Menopausal Insomnia: Tips to Help You Get a Good Night’s Sleep
We all know menopause brings hot flashes and mood swings, but the things the takes many women by surprise is the inability to sleep. Otherwise known as menopausal insomnia.
This trouble sleeping often comes before the other stages of menopause, during a period of a women’s life known as perimenopause. This is the stage between full fertility and full menopause, when the ovaries gradually begin to produce less progesterone and estrogen. Progesterone in particular is important hormone for regulating sleep cycles.
Perimenopause generally starts when a woman is in her 40s, but it can start later in their 30s or even earlier.
If you’re suffering from menopause related insomnia, you are certainly not alone. In one study, as few as 45% of perimenopausal women reported that they were able to get a good night’s sleep.
Don’t despair, before you go reaching for handfuls of horse tranquilizers in search of sleep, take a look at the tips for a good night’s rest below…
Talk to your GP about HRT
When it comes to anything to do with your health and especially something as important to your physical and mental wellbeing as sleep, your first port of call should always be your GP. Then, where appropriate, your gynecologist.
Not only will they be able to give qualified advice they will also be able to prescribe you any medication that may be helpful.
Many women going through the menopause choose to undergo some form of Hormone Replacement Therapy (HRT). This is where a woman will take supplemental estrogen. Taking the edge off the symptoms of menopause by replacing some of the hormone no longer being produced by the ovaries.
HRT has been found to be quite useful in combating menopausal insomnia, but the treatment is controversial (what isn’t?). Many women swear by it, while others wouldn’t touch it with a ten foot barge pole, for a number of reasons..
Do your research, talk to your doctor, weigh up the pros and cons, and remember every women and every menopause is different. What worked for Gillian in Accounting, may not work for you!
Go easy on the coffee
Actually go easy on any substance involving caffeine – everyone’s favourite drug of choice. That means avoiding coffee, fizzy drinks, tea, and even chocolate. Yep, even chocolate. Go on, put down that bar of Fruit & Nut. I’ll wait.
Caffeine is a powerful stimulant. More powerful than almost anybody realises. The caffeine in that Americano you shared with the girls after lunch can take as long as eight hours to leave your system. Eight hours people!
So, at the very least make sure you get your coffee fix in the AM. Or better yet if you’re suffering from any form of insomnia, skip the coffee entirely. Oh, and the tea. If you find yourself longing for a brew just have a decaf, or try a cup of tasty Rooibos instead.
Not only will avoiding caffeine increase your odds of a better night’s kip. Caffeine, and alcohol, are both potential triggers of menopausal hot flashes too. So, kill two birds with one stone and say no to that cup of joe.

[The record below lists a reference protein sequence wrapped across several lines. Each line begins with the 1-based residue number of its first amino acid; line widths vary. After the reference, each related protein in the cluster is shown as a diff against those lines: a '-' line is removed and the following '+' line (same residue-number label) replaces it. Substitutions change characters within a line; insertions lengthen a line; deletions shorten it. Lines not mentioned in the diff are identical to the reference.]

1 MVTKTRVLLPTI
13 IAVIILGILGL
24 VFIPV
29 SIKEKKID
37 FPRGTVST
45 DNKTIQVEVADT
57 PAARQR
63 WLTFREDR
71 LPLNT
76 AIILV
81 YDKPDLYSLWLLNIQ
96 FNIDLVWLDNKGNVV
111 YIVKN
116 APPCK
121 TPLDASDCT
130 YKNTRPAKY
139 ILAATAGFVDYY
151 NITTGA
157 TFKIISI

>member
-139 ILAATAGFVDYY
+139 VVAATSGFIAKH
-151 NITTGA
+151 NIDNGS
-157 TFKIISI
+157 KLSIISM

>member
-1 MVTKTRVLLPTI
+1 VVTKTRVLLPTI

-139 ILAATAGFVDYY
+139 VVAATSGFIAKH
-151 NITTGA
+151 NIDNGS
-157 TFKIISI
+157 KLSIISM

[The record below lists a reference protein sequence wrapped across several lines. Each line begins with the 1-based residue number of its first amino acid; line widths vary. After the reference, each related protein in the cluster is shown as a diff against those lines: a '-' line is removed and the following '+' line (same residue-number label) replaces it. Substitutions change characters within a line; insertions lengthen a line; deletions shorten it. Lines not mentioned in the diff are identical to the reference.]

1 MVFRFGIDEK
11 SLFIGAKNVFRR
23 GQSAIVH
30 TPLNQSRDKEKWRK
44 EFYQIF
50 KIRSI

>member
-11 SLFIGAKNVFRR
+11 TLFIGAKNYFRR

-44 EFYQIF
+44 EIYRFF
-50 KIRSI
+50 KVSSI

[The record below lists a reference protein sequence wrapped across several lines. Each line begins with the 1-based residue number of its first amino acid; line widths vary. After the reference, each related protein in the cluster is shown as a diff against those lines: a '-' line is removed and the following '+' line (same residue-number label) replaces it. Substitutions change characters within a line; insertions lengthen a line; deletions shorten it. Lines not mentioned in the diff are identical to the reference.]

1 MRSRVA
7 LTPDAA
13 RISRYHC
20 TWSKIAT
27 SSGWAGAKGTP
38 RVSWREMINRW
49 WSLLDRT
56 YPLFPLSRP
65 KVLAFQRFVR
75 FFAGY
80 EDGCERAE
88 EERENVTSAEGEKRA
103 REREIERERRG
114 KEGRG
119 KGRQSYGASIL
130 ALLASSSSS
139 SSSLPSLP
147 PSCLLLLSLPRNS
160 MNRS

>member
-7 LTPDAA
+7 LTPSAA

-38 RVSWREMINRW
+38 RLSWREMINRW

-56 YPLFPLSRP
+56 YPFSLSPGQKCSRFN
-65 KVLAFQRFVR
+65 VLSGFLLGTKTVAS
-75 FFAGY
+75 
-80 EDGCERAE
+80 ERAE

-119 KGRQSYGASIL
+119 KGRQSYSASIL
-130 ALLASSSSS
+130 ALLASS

While you’re giving things up, why not give up kidding yourself and do something about that poor excuse for a bed If your sleeping surface is sagging, creaky or lumpy you’re not doing your sleep any favours at all. Menopause or no menopause.
Get your yoga on
Nothing is better for helping you sleep than getting a good healthy dose of exercise. This stands true whether you’re a hormone-filled teenager who can’t sleep on a hormone-depleted women experiencing menopausal insomnia.
To some extent it doesn’t really matter what exercise you do, just make sure you get a little bit sweaty and out of breath every single day. Although that said, not all exercises are created equally when it comes to encouraging sleep.
Yoga, with its focus on relaxation and long-held stretches, is the absolute perfect pre-bed exercise. It tires the body, while simultaneously lowering the breathing and heart rate. Ideal.
That is traditional hatha yoga anyway. Not one of the power-yogas like ashtanga or vinyasa, which tend to be a little bit more high impact and taxing.
And don’t worry, you don’t have to be some lithe young thing, folding yourself like a pretzel to get the somnambulatory effect of yoga. You don’t even have to leave the comfort of your own home.
Yoga is the perfect exercise for people who aren’t into exercise – all you need is a space on the floor to practice.
Don’t know where to start, well fortunately YouTube is packed full of lessons for all levels,
try this gentle seven minute class to get you started.
Come on, seven minutes! Everyone – including you – can fit that into their pre-bed routine.
Well, there you have it – three tips to help you put menopausal insomnia to bed once and for all.
Article written for Unfading Beauty by The Sleep Advisor